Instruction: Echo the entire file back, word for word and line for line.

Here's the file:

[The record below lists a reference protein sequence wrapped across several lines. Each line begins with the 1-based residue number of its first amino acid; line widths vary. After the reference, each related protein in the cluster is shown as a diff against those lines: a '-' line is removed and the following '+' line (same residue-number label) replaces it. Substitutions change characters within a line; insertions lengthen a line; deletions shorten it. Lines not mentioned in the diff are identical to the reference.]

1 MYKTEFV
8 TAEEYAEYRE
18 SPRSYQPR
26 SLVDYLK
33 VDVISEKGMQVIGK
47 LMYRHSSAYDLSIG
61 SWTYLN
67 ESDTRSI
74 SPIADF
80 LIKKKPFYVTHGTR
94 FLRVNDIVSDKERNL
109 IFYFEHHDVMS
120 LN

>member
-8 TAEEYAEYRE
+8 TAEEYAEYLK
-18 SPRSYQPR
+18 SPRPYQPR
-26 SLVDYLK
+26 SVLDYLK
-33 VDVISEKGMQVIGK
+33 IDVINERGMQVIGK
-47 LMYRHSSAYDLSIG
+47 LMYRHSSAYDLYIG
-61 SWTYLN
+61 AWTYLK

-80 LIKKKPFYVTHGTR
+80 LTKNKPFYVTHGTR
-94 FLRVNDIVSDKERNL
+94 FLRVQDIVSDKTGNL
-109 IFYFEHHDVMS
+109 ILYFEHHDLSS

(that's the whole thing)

[The record below lists a reference protein sequence wrapped across several lines. Each line begins with the 1-based residue number of its first amino acid; line widths vary. After the reference, each related protein in the cluster is shown as a diff against those lines: a '-' line is removed and the following '+' line (same residue-number label) replaces it. Substitutions change characters within a line; insertions lengthen a line; deletions shorten it. Lines not mentioned in the diff are identical to the reference.]

1 MYKTEFV
8 TAEEYAEYRE
18 SPRSYQPR
26 SLVDYLK
33 VDVISEKGMQVIGK
47 LMYRHSSAYDLSIG
61 SWTYLN
67 ESDTRSI
74 SPIADF
80 LIKKKPFYVTHGTR
94 FLRVNDIVSDKERNL
109 IFYFEHHDVMS
120 LN

>member
-8 TAEEYAEYRE
+8 TAEEYAEYLK
-18 SPRSYQPR
+18 SPRPYQPR
-26 SLVDYLK
+26 SVLDYLK
-33 VDVISEKGMQVIGK
+33 IDVINERGMQVIGK
-47 LMYRHSSAYDLSIG
+47 LMYRHSSAYDLYIG
-61 SWTYLN
+61 AWTYLK

-80 LIKKKPFYVTHGTR
+80 LTKNKPFYVTHGTR
-94 FLRVNDIVSDKERNL
+94 FLRVQDIVSDKTGNL
-109 IFYFEHHDVMS
+109 ILYFEHHDLSS